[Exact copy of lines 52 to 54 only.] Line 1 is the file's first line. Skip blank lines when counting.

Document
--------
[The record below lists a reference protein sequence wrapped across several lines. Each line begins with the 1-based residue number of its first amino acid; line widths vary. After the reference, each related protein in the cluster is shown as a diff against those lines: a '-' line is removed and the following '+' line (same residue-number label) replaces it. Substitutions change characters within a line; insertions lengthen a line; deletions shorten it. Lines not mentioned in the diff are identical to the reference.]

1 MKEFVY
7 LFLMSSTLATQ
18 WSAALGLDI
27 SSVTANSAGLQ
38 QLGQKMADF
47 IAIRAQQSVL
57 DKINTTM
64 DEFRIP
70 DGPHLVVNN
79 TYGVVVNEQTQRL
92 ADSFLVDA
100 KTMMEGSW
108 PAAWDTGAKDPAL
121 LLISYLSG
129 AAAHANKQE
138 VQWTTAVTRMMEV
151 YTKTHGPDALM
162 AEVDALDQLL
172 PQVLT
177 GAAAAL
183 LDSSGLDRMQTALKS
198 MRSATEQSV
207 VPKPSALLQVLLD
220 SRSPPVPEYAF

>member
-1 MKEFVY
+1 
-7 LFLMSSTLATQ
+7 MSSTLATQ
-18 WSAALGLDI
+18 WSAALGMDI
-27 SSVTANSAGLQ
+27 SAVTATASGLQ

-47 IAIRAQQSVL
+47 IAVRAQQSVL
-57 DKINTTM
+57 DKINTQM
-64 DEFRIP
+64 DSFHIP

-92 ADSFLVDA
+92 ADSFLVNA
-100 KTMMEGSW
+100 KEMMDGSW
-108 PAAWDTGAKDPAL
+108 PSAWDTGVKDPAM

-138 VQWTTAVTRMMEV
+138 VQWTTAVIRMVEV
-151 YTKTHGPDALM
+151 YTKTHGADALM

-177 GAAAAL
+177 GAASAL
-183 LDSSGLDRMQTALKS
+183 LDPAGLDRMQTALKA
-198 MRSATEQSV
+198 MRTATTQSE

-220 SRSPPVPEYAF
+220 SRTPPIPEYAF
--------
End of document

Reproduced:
+177 GAASAL
-183 LDSSGLDRMQTALKS
+183 LDPAGLDRMQTALKA